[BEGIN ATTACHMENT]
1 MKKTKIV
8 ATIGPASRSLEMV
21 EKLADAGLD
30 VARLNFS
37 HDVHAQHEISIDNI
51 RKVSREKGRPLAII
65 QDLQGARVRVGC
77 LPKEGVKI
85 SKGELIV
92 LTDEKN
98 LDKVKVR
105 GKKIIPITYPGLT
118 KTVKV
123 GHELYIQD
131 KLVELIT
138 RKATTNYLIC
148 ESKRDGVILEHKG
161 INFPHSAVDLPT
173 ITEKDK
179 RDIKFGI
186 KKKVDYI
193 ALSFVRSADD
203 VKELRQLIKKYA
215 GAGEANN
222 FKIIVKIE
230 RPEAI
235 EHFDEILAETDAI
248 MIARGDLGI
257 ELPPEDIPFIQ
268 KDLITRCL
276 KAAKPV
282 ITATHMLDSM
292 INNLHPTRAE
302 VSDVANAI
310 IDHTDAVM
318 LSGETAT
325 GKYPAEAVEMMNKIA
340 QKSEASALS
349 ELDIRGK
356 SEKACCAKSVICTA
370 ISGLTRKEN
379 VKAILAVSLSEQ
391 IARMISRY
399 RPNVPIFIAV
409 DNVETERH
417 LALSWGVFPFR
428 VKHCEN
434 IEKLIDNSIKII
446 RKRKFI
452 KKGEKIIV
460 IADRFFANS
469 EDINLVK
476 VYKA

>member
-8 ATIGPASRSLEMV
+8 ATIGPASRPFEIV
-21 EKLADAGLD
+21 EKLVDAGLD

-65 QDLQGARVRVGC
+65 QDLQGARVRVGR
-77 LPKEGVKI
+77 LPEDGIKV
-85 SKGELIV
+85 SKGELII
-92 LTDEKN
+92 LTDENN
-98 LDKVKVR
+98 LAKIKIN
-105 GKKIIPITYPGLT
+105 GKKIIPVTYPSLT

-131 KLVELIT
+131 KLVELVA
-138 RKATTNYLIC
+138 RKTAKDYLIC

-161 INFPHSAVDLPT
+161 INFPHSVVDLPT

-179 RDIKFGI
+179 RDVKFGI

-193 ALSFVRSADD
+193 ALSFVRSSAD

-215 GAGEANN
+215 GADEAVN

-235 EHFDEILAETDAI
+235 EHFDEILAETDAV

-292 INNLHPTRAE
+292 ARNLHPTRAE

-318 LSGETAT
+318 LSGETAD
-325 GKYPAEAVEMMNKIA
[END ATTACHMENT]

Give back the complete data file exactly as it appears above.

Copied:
1 MKKTKIV
8 ATIGPASRSLEMV
21 EKLADAGLD
30 VARLNFS
37 HDVHAQHEISIDNI
51 RKVSREKGRPLAII
65 QDLQGARVRVGC
77 LPKEGVKI
85 SKGELIV
92 LTDEKN
98 LDKVKVR
105 GKKIIPITYPGLT
118 KTVKV
123 GHELYIQD
131 KLVELIT
138 RKATTNYLIC
148 ESKRDGVILEHKG
161 INFPHSAVDLPT
173 ITEKDK
179 RDIKFGI
186 KKKVDYI
193 ALSFVRSADD
203 VKELRQLIKKYA
215 GAGEANN
222 FKIIVKIE
230 RPEAI
235 EHFDEILAETDAI
248 MIARGDLGI
257 ELPPEDIPFIQ
268 KDLITRCL
276 KAAKPV
282 ITATHMLDSM
292 INNLHPTRAE
302 VSDVANAI
310 IDHTDAVM
318 LSGETAT
325 GKYPAEAVEMMNKIA
340 QKSEASALS
349 ELDIRGK
356 SEKACCAKSVICTA
370 ISGLTRKEN
379 VKAILAVSLSEQ
391 IARMISRY
399 RPNVPIFIAV
409 DNVETERH
417 LALSWGVFPFR
428 VKHCEN
434 IEKLIDNSIKII
446 RKRKFI
452 KKGEKIIV
460 IADRFFANS
469 EDINLVK
476 VYKA

>member
-8 ATIGPASRSLEMV
+8 ATIGPASRPFEIV
-21 EKLADAGLD
+21 EKLVDAGLD

-65 QDLQGARVRVGC
+65 QDLQGARVRVGR
-77 LPKEGVKI
+77 LPEDGIKV
-85 SKGELIV
+85 SKGELII
-92 LTDEKN
+92 LTDENN
-98 LDKVKVR
+98 LAKIKIN
-105 GKKIIPITYPGLT
+105 GKKIIPVTYPSLT

-131 KLVELIT
+131 KLVELVA
-138 RKATTNYLIC
+138 RKTAKDYLIC

-161 INFPHSAVDLPT
+161 INFPHSVVDLPT

-179 RDIKFGI
+179 RDVKFGI

-193 ALSFVRSADD
+193 ALSFVRSSAD

-215 GAGEANN
+215 GADEAVN

-235 EHFDEILAETDAI
+235 EHFDEILAETDAV

-292 INNLHPTRAE
+292 ARNLHPTRAE

-318 LSGETAT
+318 LSGETAD
-325 GKYPAEAVEMMNKIA